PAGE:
By Melissa O’Connor, Dailies Teacher
Springtime is here! Is anyone else finding that hard to believe?
To help you and your family make the most of this season, one of our teachers, Ms. Melissa, is sharing some ideas of seasonal educational activities you can do at home.
Try one, try them all! We’re eager to hear which ones turned out to be your favorites.
- Create math problems on tops of plastic easter eggs and have your child match the top egg (problem) to the bottom egg (answer).
- Fill and hide eggs with coins. Your kiddo can then hunt for one egg at a time and count the coin amounts. Once your child counts the coins correctly, he/she can then move on to hunt for another egg.
- Draw analog clocks on egg tops and digital clocks on egg bottoms. Your kiddo can then match the top and bottoms.
- Make compound words (two words each with their own meaning that go together to make one word) with plastic Easter eggs: Your child will match the eggs to make the words. For example, “jelly” and “fish” combine to make “jellyfish”.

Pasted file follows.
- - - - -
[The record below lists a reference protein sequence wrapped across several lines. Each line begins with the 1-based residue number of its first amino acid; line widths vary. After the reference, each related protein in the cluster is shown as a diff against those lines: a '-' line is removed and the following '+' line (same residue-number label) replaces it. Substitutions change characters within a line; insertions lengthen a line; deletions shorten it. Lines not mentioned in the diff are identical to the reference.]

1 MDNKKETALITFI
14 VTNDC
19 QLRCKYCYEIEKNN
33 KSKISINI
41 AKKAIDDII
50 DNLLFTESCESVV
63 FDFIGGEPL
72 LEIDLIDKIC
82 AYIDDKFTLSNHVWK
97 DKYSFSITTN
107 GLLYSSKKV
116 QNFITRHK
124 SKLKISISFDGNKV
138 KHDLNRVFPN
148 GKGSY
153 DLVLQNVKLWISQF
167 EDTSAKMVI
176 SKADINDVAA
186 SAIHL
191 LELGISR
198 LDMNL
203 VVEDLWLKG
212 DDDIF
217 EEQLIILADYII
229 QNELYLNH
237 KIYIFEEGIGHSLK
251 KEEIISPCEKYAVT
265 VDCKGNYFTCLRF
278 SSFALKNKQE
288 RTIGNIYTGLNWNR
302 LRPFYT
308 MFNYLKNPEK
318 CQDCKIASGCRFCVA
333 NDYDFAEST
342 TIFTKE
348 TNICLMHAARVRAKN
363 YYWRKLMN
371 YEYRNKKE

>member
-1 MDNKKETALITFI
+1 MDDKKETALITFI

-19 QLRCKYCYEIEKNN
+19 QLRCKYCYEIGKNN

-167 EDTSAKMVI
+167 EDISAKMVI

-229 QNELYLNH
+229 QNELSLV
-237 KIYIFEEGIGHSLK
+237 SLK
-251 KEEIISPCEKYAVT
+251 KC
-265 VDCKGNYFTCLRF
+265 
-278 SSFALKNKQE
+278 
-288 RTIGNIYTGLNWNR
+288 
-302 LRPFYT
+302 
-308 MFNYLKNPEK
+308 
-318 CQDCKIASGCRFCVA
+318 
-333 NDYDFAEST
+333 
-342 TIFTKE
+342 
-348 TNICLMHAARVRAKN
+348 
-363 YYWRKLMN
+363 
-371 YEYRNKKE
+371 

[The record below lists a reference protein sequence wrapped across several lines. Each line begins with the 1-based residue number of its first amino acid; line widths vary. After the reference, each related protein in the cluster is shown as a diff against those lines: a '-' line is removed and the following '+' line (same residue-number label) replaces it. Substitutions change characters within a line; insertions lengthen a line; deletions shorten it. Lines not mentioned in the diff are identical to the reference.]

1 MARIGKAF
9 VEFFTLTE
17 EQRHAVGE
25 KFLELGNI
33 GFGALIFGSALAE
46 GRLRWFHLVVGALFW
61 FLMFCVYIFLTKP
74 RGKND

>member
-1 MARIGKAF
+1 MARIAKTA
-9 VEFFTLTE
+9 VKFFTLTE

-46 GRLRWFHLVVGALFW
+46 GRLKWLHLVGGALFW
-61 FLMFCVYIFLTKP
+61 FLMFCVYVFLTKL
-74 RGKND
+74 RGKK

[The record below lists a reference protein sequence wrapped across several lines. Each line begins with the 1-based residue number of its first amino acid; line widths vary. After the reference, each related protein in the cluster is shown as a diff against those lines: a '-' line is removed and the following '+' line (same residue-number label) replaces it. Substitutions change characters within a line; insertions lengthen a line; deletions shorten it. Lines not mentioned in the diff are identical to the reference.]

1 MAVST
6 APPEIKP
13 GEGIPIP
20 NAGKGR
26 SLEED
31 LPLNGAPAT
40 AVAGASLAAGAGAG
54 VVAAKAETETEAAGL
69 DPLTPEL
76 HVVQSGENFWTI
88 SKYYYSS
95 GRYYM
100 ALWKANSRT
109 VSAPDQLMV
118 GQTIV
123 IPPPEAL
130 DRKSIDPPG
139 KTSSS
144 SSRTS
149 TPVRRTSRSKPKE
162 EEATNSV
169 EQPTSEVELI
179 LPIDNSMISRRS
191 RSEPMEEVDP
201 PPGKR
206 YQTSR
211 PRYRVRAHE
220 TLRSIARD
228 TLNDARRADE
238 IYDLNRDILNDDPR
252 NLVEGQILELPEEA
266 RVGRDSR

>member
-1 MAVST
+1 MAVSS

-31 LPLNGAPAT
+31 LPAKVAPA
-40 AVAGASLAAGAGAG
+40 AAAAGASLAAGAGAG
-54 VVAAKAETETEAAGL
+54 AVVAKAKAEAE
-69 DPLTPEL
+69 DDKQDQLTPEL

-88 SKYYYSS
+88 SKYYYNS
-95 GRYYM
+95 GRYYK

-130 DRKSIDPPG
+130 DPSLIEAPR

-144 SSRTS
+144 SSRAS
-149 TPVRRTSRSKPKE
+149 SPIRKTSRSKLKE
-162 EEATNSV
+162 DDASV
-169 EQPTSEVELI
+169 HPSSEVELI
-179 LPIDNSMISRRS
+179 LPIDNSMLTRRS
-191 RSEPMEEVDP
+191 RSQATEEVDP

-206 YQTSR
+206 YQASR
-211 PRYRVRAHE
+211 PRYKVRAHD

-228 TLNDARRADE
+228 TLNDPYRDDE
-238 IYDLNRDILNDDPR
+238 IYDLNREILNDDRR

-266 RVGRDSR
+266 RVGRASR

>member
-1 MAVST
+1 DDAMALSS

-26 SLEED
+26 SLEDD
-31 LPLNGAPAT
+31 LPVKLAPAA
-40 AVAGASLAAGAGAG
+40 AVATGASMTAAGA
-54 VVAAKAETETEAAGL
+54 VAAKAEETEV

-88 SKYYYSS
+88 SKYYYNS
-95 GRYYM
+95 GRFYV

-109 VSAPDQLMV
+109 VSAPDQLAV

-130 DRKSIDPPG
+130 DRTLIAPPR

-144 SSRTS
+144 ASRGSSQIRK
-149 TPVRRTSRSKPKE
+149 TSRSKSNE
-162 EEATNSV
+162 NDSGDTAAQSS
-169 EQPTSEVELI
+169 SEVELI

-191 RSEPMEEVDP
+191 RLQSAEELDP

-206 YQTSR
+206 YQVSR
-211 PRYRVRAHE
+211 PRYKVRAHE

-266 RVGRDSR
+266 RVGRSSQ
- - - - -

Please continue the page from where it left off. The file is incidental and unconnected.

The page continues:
- Make contractions with plastic Easter eggs: The egg top will have the words then match it with the egg bottom which has the contraction. For example, egg top- “can not” and egg bottom- “can’t”.
- Sort parts of speech: Using two to three Easter baskets, label the baskets as “Nouns”, “Verbs” and “Adjectives”. Write words on eggs or on paper that will go inside of the eggs. Your child will then hunt for the eggs and sort them into the correct Easter basket. For younger students, this can be adapted to do color words, words of kitchen items, etc.
- Scavenger Hunt: Write clues, put them in plastic eggs, encourage your child to find one plastic egg at a time. Each egg should should a clue to the next egg. The final clue can lead them to their prize. Be sure to hid the eggs well enough so your kiddo won’t find them out of order! Not only is this entertaining for your child, but it also gets him/her reading!
- States of matter: Use 15-20 plastic eggs to label all of the tops of eggs with the words Solid, Liquid, or Gas. Label the bottoms with different solids, liquids, or gases. Encourage your child to then match the bottoms with the correct state of matter tops of the eggs.
Hop to it! Enjoy having with your child as he/she learns. If you’d like any help adapting any of these activities to your child’s specific level and learning needs, just let us know!
By: Melissa O’Connor